As of next week, Man With a Movie Camera could be coming to a big screen, or a Blu-ray machine, near you. And there’s always a good reason to watch Man With a Movie Camera again. First, because it’s such a stunning film: exhilarating, avant-garde and witty. And second, because each time you do, you’ll grapple with the questions it throws at you again – and just possibly come up with different conclusions. This magnificent movie may be a film studies set text, but it defies attempts at explanation, and in fact, it has a unique way of wriggling out of any category you might try to impose on it. Recently crowned top documentary of all time, it is also an experimental art film. It appears to be a City Symphony but it is a fraudulent one – filmed in three cities and naming none of them. Its absurdities of composition and action make the audience think of comedy, even cartoons and its trick cuts and frame manipulation are closer to animation than conventional film-making.

If I could rechristen this film as its director did himself when he went from plain David Kaufman to the far more evocative Dziga Vertov, I would call it Woman with a Moviola. The new name would be in honour of Yelizaveta Svilova, who edited the film with Vertov, and whom we see stitching together frames midway through the film. The man of the title clambers, and tilts and gets where the action is, that’s for sure, as any camera operator should do. But the magic of this film is in its elaborate construction, its celebration of those arts that are purely cinematic – not offcuts from other media. As Roger Ebert said when he reviewed the film in 2009: “It’s what you do after you have your frames that makes it cinema.”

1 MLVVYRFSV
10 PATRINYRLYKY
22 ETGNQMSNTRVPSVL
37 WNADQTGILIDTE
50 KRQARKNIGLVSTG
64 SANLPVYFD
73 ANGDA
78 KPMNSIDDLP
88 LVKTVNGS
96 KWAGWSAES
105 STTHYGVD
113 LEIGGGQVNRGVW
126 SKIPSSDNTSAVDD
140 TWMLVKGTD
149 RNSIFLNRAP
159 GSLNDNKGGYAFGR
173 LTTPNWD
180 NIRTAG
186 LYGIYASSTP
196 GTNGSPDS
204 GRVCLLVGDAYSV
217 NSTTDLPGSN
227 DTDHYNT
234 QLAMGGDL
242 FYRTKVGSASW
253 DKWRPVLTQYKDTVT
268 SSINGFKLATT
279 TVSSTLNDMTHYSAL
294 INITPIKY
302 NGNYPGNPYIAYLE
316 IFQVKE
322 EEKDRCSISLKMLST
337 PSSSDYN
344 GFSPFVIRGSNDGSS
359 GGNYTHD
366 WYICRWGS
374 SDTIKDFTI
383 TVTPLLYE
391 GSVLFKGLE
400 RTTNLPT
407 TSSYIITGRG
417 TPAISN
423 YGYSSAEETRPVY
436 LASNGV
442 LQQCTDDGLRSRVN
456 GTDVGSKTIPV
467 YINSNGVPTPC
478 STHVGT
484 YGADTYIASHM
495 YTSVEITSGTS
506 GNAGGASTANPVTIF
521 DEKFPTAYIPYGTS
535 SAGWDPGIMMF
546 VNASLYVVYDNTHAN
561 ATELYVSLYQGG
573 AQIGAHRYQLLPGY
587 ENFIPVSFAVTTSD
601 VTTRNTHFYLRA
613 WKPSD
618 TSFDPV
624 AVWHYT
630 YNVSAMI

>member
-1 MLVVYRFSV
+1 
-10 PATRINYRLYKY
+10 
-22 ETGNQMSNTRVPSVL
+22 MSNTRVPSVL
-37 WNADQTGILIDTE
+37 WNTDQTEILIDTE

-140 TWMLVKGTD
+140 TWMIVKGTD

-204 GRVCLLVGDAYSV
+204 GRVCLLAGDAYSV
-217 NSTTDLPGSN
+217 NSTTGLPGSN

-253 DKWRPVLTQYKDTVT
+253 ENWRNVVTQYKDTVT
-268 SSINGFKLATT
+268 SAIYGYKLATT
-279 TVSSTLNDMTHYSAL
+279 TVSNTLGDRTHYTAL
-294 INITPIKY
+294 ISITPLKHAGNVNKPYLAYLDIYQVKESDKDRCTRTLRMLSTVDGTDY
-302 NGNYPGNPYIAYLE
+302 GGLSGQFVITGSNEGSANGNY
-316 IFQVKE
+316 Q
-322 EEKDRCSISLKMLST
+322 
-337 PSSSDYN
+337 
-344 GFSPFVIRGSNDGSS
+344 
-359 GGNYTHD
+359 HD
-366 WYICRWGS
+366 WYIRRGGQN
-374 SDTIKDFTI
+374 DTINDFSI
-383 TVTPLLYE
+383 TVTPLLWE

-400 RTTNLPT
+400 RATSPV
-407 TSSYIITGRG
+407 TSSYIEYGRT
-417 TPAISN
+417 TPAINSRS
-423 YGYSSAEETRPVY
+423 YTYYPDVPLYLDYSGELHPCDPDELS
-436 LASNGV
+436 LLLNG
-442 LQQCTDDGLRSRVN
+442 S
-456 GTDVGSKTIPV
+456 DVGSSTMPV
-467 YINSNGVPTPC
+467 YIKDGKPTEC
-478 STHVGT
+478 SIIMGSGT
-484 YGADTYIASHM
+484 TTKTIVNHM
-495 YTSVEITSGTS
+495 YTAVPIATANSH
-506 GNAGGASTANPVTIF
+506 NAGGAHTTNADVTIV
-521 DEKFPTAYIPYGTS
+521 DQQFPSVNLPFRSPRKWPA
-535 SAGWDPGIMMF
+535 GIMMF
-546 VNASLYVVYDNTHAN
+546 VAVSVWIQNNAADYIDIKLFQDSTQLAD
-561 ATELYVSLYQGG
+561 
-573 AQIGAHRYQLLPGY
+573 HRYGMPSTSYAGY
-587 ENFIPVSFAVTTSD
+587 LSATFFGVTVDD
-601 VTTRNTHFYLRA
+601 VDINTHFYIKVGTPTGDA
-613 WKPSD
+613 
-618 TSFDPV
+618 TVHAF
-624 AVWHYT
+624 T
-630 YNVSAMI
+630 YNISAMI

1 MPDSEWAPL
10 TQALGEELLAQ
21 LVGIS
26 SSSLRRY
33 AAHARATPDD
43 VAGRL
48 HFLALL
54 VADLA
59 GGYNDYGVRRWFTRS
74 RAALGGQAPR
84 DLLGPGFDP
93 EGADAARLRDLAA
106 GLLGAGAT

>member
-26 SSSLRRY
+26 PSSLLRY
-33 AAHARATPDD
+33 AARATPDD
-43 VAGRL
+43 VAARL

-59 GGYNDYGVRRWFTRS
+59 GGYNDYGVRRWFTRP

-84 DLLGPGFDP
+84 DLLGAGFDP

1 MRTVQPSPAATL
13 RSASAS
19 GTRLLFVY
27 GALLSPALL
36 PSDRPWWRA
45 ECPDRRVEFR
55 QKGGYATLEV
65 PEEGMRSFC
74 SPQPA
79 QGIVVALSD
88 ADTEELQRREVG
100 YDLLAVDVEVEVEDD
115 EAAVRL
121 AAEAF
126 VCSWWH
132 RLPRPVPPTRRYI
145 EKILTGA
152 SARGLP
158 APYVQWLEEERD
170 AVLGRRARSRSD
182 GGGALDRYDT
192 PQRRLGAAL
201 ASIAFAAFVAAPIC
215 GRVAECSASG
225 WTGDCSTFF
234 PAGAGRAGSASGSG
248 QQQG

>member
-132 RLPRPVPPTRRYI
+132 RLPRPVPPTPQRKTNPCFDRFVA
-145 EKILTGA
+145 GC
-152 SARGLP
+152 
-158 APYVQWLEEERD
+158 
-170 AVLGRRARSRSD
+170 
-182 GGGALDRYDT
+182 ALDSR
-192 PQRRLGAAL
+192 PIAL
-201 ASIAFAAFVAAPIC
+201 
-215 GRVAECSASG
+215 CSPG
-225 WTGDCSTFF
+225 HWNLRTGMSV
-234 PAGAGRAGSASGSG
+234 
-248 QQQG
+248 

Man With a Movie Camera (1929)
Man With a Movie Camera (1929)
Svilova is also arguably the least well-known of the “council of three” comprising herself, her husband Vertov and his brother-cinematographer Mikhail Kaufman. And it seems appropriate to the film’s perversities to proclaim her the heroine: at this point, perhaps, the only way to look at Vertov’s film is sideways.

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Five films I saw at the 1st Kennington Bioscope Silent Film Weekend

Silent film marathon #kenningtonbioscope

A photo posted by Katie Graham (@katiegra) on